@jalefkowit @TerryHancock My brother-in-law started a project to create a book about his parents’ lives.

He not only interviewed the parents, but lots of relatives and friends as well. So now we have a printed recollection of much of their lives! (They’re both still with us.)

I’ll admit that at first, I found this silly and overdone. Seeing the result, I have to say that it’s simply wonderful.

@kgerloff

I expect, like most family photos we take, we won't really appreciate its value until later. But I think it's good to put some conscious effort into family continuity.

I know that for me, the tragedy of dying will mostly lie in the things I'll leave unfinished.

@jalefkowit

@TerryHancock @jalefkowit I actually hope there will be *lots* of things I leave unfinished when I die.

I hope that my death will find me amongst the living, with an iron in the fire, a pan on the stove, and a drink on the table. Things I’ve started that I could never finish.

With my children holding my hands, and my grandchildren playing nearby. With friends and neighbors coming to celebrate my life, and guide me as I’m leaving.

@TerryHancock @jalefkowit Some time ago the Guardian had a few articles on death and wakes in Ireland. Like this one:

theguardian.com/lifeandstyle/2

That’s how I’d like to go: with friends and neighbors all round, keeping life alive as death takes me.

@jalefkowit There’s telling others that you love them. And then there’s living the best life you can.

I keep hearing stories of colleagues whom you’d call conventionally successful. They work hard, and they get promoted.

And when they retire, some illness kills them after a couple of years. Or they die unexpectedly in their fifties.

Life is such a precious gift. And it can only ever be lived now, right now.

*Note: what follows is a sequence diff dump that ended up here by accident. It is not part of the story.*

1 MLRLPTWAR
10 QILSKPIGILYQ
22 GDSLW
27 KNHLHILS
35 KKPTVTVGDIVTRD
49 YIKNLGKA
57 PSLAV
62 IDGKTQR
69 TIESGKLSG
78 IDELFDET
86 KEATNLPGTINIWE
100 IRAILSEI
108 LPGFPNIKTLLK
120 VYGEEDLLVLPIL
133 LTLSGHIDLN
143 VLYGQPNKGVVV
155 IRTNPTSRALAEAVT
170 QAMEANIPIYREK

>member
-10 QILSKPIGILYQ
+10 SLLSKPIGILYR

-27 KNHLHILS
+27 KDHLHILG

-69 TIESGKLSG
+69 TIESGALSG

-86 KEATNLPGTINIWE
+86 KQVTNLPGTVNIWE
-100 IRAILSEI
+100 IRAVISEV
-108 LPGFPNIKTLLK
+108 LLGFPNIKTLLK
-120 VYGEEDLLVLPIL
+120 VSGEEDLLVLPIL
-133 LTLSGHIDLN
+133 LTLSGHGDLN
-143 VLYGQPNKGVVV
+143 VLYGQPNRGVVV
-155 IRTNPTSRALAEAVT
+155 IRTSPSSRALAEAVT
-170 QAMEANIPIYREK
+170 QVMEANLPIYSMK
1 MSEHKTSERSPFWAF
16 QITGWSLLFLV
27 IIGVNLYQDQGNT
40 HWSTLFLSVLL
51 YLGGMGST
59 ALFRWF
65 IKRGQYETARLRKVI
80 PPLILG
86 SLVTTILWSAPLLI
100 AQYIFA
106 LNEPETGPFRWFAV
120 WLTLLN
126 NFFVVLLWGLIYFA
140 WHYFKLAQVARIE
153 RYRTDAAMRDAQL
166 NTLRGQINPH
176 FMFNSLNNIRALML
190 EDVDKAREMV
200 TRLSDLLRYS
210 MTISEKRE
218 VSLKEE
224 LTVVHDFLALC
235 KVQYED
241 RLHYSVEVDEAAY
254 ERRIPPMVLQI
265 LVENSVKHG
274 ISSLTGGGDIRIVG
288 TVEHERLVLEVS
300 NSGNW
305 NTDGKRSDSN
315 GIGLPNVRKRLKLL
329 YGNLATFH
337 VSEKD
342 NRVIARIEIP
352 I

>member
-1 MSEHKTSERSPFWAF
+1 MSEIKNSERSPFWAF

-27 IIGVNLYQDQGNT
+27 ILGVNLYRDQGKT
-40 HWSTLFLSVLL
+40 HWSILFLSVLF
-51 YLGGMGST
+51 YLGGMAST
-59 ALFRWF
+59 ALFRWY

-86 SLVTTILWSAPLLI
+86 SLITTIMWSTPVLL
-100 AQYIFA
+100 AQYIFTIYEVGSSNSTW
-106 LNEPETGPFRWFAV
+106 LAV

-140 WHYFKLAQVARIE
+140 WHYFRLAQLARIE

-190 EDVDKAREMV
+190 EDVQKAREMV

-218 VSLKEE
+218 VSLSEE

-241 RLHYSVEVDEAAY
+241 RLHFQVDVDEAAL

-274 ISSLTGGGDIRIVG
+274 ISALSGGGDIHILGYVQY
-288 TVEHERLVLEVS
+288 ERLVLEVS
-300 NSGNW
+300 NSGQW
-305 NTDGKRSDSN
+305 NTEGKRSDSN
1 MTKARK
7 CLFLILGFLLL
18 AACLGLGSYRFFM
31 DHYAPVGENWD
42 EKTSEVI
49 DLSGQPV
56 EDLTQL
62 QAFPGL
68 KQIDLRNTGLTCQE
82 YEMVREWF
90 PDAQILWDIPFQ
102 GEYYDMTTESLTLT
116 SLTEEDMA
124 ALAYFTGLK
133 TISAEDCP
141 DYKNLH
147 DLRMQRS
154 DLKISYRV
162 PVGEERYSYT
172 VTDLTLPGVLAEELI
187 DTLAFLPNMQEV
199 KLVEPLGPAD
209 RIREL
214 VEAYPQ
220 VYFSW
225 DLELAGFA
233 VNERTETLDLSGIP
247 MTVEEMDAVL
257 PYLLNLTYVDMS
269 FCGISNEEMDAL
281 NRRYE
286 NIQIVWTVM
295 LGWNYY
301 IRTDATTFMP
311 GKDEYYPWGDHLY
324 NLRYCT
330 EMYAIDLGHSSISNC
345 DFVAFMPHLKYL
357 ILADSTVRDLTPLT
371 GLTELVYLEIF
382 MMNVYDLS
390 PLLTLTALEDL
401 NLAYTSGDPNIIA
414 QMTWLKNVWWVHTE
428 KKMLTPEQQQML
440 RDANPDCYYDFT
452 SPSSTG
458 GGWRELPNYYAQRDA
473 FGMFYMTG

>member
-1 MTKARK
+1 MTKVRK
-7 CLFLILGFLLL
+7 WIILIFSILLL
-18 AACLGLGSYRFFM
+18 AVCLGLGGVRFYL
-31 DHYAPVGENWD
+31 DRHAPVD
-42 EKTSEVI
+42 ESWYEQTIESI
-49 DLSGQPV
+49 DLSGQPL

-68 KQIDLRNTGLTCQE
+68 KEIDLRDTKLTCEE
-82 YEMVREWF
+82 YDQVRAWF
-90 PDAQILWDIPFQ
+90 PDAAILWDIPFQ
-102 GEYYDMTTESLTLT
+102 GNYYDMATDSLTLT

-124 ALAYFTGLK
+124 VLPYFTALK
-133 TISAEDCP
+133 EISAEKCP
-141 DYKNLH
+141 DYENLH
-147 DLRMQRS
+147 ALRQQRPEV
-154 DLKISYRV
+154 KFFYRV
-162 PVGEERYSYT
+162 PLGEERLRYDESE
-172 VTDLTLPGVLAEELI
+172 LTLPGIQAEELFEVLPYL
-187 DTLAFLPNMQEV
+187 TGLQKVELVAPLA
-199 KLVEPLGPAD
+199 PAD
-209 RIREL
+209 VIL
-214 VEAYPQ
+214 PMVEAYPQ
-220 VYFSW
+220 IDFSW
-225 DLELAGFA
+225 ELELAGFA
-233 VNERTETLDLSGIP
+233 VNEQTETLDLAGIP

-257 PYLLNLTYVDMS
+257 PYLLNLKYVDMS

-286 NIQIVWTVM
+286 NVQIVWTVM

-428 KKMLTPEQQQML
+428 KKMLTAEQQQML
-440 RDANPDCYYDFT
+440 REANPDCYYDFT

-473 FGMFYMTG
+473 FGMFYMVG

@jalefkowit

Of course, this is why we have hospice care for patients who we know aren't going to recover. But it isn't always feasible.

Most of my close relatives who died were either in hospice for a time or died very suddenly. I guess I've been lucky that way.

In the hospital environment, as when people are on a vent with Covid, the point is still that chance that they will recover, even after it becomes unlikely.

Still have my parents, but I can relate to the article.

@TerryHancock I have had to make the decision to take a loved one off life support. There's no room for hospice in that scenario; nobody knows when they go into the hospital that they aren't going to come out.

The thing nobody tells you about taking someone off life support is how long it takes for them to expire. You think from the "pulling the plug" metaphor that it's near instant, but it wasn't, at least in my case. It probably took half an hour, but it felt like many hours.

@jalefkowit

Yeah, that's very rough. It's always a possibility, and a lot of the deaths from Covid have been like that.

My own thought about it is that death itself is never going to be pleasant and yet it's inevitable. I hope for that moment not to be the one my loved ones dwell on when it happens to me, however badly or well it goes.